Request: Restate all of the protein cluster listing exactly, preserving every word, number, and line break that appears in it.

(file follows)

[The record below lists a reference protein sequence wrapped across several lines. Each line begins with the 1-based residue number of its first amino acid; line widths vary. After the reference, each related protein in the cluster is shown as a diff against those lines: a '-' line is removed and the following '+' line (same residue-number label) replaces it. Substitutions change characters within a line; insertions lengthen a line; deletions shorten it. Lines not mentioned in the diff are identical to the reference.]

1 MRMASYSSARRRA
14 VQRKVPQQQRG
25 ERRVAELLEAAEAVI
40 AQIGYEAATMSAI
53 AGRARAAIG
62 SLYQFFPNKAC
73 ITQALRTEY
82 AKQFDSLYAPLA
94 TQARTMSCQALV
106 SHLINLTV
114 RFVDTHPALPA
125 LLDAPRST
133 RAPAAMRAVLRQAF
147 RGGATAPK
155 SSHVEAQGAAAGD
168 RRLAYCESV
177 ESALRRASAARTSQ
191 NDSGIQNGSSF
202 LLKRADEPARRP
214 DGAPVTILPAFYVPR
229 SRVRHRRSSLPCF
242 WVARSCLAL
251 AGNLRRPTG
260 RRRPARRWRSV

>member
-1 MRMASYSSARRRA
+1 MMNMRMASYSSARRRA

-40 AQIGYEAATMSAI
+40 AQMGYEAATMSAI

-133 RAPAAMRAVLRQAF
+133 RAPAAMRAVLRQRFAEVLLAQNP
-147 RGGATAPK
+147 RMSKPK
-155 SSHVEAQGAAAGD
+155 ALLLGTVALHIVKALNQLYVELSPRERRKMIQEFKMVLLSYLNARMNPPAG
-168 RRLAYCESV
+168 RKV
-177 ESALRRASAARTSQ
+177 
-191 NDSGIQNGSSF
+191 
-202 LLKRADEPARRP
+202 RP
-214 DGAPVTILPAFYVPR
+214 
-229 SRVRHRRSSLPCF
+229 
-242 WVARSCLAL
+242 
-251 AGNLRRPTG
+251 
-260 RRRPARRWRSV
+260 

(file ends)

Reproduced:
[The record below lists a reference protein sequence wrapped across several lines. Each line begins with the 1-based residue number of its first amino acid; line widths vary. After the reference, each related protein in the cluster is shown as a diff against those lines: a '-' line is removed and the following '+' line (same residue-number label) replaces it. Substitutions change characters within a line; insertions lengthen a line; deletions shorten it. Lines not mentioned in the diff are identical to the reference.]

1 MRMASYSSARRRA
14 VQRKVPQQQRG
25 ERRVAELLEAAEAVI
40 AQIGYEAATMSAI
53 AGRARAAIG
62 SLYQFFPNKAC
73 ITQALRTEY
82 AKQFDSLYAPLA
94 TQARTMSCQALV
106 SHLINLTV
114 RFVDTHPALPA
125 LLDAPRST
133 RAPAAMRAVLRQAF
147 RGGATAPK
155 SSHVEAQGAAAGD
168 RRLAYCESV
177 ESALRRASAARTSQ
191 NDSGIQNGSSF
202 LLKRADEPARRP
214 DGAPVTILPAFYVPR
229 SRVRHRRSSLPCF
242 WVARSCLAL
251 AGNLRRPTG
260 RRRPARRWRSV

>member
-1 MRMASYSSARRRA
+1 MMNMRMASYSSARRRA

-40 AQIGYEAATMSAI
+40 AQMGYEAATMSAI

-133 RAPAAMRAVLRQAF
+133 RAPAAMRAVLRQRFAEVLLAQNP
-147 RGGATAPK
+147 RMSKPK
-155 SSHVEAQGAAAGD
+155 ALLLGTVALHIVKALNQLYVELSPRERRKMIQEFKMVLLSYLNARMNPPAG
-168 RRLAYCESV
+168 RKV
-177 ESALRRASAARTSQ
+177 
-191 NDSGIQNGSSF
+191 
-202 LLKRADEPARRP
+202 RP
-214 DGAPVTILPAFYVPR
+214 
-229 SRVRHRRSSLPCF
+229 
-242 WVARSCLAL
+242 
-251 AGNLRRPTG
+251 
-260 RRRPARRWRSV
+260 